Thursday, February 14, 2013
The state pension 'calf' is costing us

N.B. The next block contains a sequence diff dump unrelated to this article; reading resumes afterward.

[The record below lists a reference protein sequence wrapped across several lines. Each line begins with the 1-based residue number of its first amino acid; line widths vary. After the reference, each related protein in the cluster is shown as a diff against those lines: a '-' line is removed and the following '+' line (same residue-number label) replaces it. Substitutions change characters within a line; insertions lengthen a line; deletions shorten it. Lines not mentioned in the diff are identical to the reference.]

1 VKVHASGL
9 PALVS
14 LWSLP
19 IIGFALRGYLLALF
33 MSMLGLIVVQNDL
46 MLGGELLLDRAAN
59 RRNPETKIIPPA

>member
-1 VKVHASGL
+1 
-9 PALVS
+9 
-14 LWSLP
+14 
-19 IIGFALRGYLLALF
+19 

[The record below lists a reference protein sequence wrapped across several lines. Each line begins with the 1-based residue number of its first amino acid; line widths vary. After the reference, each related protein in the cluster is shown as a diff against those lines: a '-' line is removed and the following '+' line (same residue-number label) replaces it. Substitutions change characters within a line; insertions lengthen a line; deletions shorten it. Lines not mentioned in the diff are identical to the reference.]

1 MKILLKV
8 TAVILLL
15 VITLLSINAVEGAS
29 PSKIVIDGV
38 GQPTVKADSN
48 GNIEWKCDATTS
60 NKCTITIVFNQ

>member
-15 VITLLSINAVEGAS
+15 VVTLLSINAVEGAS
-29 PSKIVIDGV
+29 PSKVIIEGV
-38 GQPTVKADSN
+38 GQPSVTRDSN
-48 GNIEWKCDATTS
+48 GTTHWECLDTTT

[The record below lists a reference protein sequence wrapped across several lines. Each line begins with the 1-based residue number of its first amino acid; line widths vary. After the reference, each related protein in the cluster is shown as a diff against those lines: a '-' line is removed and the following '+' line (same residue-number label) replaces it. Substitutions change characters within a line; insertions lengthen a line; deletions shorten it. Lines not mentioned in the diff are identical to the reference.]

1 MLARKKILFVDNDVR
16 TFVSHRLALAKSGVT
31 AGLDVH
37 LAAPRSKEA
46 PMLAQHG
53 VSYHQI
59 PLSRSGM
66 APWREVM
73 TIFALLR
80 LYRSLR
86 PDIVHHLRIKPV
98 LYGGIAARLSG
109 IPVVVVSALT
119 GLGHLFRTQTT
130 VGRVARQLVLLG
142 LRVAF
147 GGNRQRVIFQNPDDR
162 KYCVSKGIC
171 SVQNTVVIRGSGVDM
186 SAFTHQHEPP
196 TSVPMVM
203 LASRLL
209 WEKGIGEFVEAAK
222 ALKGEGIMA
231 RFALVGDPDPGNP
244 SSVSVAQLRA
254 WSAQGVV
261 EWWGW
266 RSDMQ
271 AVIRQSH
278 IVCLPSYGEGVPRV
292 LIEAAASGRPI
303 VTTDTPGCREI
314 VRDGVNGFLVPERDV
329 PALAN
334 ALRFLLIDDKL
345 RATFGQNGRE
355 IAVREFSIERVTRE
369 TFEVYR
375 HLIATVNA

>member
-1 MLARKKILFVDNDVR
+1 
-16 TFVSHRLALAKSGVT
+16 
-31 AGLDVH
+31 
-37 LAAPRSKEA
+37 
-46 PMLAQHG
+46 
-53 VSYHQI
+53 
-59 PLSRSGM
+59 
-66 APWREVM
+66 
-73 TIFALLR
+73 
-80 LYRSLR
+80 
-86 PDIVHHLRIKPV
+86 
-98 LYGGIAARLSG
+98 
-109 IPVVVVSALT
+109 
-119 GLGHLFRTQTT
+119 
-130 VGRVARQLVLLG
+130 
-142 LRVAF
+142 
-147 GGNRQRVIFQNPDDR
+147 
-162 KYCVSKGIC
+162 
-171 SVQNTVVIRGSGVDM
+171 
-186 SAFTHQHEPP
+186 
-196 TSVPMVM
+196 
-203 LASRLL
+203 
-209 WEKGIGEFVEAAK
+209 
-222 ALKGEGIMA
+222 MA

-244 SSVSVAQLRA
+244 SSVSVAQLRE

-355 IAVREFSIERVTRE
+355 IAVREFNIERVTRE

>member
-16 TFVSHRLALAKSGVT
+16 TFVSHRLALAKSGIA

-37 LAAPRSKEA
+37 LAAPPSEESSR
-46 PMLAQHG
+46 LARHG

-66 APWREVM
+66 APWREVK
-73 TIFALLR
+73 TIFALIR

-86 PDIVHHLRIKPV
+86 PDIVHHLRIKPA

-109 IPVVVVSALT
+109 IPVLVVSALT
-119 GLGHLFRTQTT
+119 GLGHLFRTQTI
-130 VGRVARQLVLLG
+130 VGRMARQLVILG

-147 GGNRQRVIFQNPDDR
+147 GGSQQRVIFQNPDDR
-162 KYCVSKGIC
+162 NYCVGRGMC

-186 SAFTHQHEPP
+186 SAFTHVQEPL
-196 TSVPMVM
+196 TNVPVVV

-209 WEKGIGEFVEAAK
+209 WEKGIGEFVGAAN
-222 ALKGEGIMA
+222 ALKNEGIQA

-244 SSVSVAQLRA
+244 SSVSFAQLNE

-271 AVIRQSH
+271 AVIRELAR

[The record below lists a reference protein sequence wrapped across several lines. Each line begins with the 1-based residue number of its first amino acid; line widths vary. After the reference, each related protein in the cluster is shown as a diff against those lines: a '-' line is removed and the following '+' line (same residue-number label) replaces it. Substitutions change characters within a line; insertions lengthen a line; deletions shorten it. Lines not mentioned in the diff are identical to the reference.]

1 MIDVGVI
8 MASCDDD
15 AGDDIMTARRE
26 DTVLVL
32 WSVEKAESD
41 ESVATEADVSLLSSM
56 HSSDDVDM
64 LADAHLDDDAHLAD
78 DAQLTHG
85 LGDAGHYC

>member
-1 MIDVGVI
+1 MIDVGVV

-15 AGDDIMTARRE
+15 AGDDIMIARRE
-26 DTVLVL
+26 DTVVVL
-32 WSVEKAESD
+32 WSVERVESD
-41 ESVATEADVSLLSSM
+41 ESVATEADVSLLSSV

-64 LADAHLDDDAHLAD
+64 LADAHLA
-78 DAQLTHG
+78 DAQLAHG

My latest rant is getting a lot of response so I thought I'd post it here, too. Enjoy! A man was driving down the road out in Lancaster County when he hit and killed a calf that had walked right out in front of his car. Devastated, the man pulled over to the side of the road and realized the calf had wandered off from a nearby farm, so he trekked up the long driveway and knocked on the door. When the farmer came to the door the man told him what had happened and offered to pay for the calf. “How much was the calf worth?” the man asked. “Oh, I’d say about $200,” the farmer said. “But, in about six years he’d be worth about $800. So $800 is what I’m out, I’d say.” Feeling like he was being taken advantage of just a bit, the man reluctantly wrote out a check for $800. He handed it to the farmer and said, “Here you go, a check for $800. You can cash it in six years.” Now that’s probably not a true story, but when I heard that joke I couldn’t help but think of our state budget and what we could have done six years ago to keep from writing the massive checks we’re writing today to get us out of multiple jams. Most notably is the state pension jam. I wrote about this a couple of weeks ago after a visit to the governor’s mansion where a group of local editors were presented with what seemed eerily similar to a doomsday scenario by budget secretary Charles Zogby, who presented a chart filled with red numbers. For you non-accountant types out there, red numbers are not good. Every year since 2004 the state has been swimming deeper and deeper in red numbers related to the state’s two pension plans. And while I will quickly point out that our state budget should be a non-partisan issue, those red numbers just keep spiraling out of control while a Democrat sat in the governor’s seat. Now a Republican is doing something about it, and of course, the rancor is just getting underway. Gov. Corbett presented his budget last week before a joint session of the General Assembly. Thankfully, the $28.4 billion spending plan doesn’t include a raise in taxes. And it does so while funneling more money into education, health and welfare services as well as transportation. It has to be tough to be a Democrat and see these reforms taking place, especially when all of these problems were lingering throughout the Rendell administration. And please, please don’t come back at me with Corbett is just making up for the cuts he made to education two years ago. Corbett didn’t cut education spending when he came into office. He was simply presenting a budget that didn’t include Obama’s stimulus money, which everyone knew was going to go away. Now, the irony of this increase in education spending is that it is tied to reforms in the pension system. Corbett is calling for $90 million extra for education, including $6 million for Pre-K and Head Start programs. However, that’s not going to happen if current employees are not moved over to a 401K type of retirement plan. It needs to be made clear, though, that this can all be done without cutting any pension benefits already earned by teachers and administrators. In fact, the change in the way the state funds retirement benefits for school district employees will provide an additional $140 million in pension savings across the commonwealth. The pension debacle has been called a crisis, which it certainly has evolved into during the past decade, now sitting in a $41 billion hole. It’s been referred to by the governor as a tapeworm. Fixing it is equivalent to “building a plane while flying it,” Zogby said during our editorial meeting with the governor. The pension calf was worth a few hundred million about 10 years ago. It’s now worth $41 billion. If nothing is done, it could be worth $80 billion in six years. I don’t think anyone wants to write that check.